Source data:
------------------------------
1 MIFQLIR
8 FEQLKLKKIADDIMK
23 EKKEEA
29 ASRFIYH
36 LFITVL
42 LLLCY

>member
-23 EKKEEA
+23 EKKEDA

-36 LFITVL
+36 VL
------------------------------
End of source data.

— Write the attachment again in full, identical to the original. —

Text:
1 MIFQLIR
8 FEQLKLKKIADDIMK
23 EKKEEA
29 ASRFIYH
36 LFITVL
42 LLLCY

>member
-23 EKKEEA
+23 EKKEDA

-36 LFITVL
+36 VL